Watching “Inside the Actors Studio”
I’ve recently been watching this show which airs on Bravo cable network. The only way Herman and I could find listings for the show was by going on the Internet since it doesn’t seem to have a weekly air time.
We also searched “James Lipton,” the creator/host of the show who interviews well-known actors in front of graduate acting students. The show is filmed at Pace University where Lipton teaches method acting, which is something I’ve talked about with you guys in the past. I’ve studied “the method,” as it is called, in my own training as an actress.
Here’s a bit of what I found about Lipton:
“In the early 1990s, James Lipton sought to create a three year educational program for actors that would be a distillation of what he had learned in the twelve years of his own intensive studies. In 1994, he arranged for the Actors Studio—the home base of "method acting" in the USA for some sixty years now—to join with New York City's New School University and form the Actors Studio Drama School, a formal degree-granting program at the graduate level.
Lipton created a project within the Actors Studio drama school: a non-credit class called Inside the Actors Studio, where successful and accomplished actors, directors and writers would be interviewed and would answer questions from acting students. These sessions are also taped and broadcast on television for the general public to see. The episodes are viewed in 89,000,000 homes throughout 125 countries. Lipton himself hosts the show and conducts the main interview.”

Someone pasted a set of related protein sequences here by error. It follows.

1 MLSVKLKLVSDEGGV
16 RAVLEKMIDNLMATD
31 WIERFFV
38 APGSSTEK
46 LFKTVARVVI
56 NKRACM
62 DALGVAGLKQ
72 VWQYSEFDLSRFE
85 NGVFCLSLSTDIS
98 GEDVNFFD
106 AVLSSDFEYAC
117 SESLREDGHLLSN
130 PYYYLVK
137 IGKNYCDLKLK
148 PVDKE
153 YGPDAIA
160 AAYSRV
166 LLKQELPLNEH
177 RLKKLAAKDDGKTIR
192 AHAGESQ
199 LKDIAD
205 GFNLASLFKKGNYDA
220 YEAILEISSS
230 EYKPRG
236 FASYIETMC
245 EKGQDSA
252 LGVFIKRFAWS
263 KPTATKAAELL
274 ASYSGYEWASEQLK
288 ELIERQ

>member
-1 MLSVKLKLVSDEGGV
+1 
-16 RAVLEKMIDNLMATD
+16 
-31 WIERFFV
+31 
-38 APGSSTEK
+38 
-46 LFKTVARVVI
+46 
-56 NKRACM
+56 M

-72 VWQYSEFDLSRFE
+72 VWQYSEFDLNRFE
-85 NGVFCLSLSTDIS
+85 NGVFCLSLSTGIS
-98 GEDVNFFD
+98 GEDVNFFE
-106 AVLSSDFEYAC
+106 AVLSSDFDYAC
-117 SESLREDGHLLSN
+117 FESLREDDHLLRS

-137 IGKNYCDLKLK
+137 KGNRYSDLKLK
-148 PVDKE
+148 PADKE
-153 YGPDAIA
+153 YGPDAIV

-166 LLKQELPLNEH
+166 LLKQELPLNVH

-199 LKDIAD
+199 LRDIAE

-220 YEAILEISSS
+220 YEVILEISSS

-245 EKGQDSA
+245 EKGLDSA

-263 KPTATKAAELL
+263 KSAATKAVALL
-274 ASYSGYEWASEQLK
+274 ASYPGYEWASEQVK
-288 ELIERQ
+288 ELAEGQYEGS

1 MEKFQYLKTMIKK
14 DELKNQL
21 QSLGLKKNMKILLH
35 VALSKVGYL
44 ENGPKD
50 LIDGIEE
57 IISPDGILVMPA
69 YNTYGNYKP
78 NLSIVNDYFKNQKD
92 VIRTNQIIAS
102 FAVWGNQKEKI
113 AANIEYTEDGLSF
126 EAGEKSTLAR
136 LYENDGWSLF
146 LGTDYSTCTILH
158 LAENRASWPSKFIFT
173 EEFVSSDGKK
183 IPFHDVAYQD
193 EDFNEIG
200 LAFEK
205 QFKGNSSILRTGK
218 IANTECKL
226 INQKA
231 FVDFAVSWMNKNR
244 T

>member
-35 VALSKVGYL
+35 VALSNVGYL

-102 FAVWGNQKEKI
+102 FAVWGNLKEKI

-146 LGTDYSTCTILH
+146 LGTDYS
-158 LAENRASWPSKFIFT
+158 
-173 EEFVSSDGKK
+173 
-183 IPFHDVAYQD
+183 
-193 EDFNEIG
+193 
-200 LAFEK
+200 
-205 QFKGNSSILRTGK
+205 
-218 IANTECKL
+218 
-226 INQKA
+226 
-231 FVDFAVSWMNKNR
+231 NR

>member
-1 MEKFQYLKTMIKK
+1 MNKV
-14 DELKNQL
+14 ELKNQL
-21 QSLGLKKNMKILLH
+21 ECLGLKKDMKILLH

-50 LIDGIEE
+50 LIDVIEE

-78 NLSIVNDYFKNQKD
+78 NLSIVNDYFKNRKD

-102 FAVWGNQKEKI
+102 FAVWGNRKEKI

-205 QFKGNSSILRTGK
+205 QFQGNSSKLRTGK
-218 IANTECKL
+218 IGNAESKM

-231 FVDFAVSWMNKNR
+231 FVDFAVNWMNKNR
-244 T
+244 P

One such interview I watched last weekend was with Angelina Jolie. I love that Lipton is able to draw out little known facts and stories from the actors he interviews. Jolie’s father is actor Jon Voight and her mother, actress Marcheline Bertrand studied with Lee Strasberg, the “father” of method acting whose tennants I studies in my own acting training.
Jolie spoke almost reverently about “being in the now” when acting in order to honestly convey emotion.
I recently happened to be looking at some old video tapes of auditions I had gone on, where I and another actor had to “look into each other’s eyes” aan do a prepared audition scene. That was part of being “in the moment” of method acting.
Before I started writing this column, Herman and I went to the Netflicks Web site to see if we could order any additional DVDs and have some coming with the likes of Paul Newman, who was the first guest of the show in 1994.
I look forward to getting these shows and I highly recommend this Bravo telecast if you can only find it in your local listings.